There can be fewer phrases more overused than “biggest game of the season”, it’s up there with “this will be our year” and “Donald Trump slams ludicrous allegations,” but for the upcoming fixture between United and Liverpool the hype may actually be justified. For once.
In an era which has seen games between Leicester and Spurs given the moniker “season defining fixture” it’s easy to dismiss the hyperbole that prefixes almost every televised match with the disdain most of it merits, but today’s clash at Anfield may just be one of the most seminal games in recent years.
For the first time since the Premier League began, neither Liverpool or United finished in the top four last season and both began this campaign desperate to make missing out on the Champions League a rarity rather than a regular occurrence, as despite the successes both clubs have had in years gone by, many years gone by in the Merseysiders case, there’s every chance that just two or three season’s out of the Champions League sun can lead to decades in the dark.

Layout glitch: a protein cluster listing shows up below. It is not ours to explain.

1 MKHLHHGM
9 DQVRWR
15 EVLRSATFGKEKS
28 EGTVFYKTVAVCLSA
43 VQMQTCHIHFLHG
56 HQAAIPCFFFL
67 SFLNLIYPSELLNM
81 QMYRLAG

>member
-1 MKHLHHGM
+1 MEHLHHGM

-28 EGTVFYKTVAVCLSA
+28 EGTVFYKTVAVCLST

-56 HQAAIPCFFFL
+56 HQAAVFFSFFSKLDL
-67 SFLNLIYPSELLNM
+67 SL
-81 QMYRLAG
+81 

Liverpool thought they’d become perennial title challengers under Rafa Benitez but by the end of his reign they were plodding around the Anfield pitch applauding a half-empty stadium after finishing seventh, things surely had to get better, but instead they got a lot worse as Roy Hodgson arrived and it looked as though the club were hurtling rapidly towards oblivion, while under Sir Alex United continued to challenge for and win titles, even when threatened by Manchester City’s new found billions.
Three seasons ago, it seemed the status quo was about to change, revert back to the 70s and 80s somehow as the hapless David Moyes took United to seventh place while Brendan Rodgers came within a Steven Gerrard slip of ending Liverpool’s long wait for the title. If the Red half of Merseyside thought this was the dawning of a new era, where the only red ribbons on the Premier League would belong to them, they were as mistaken as Gerrard’s attempts at post-match morale building as City, Chelsea and bizarrely Leicester exchanged titles while Rodgers imploded under a sea of arrogance.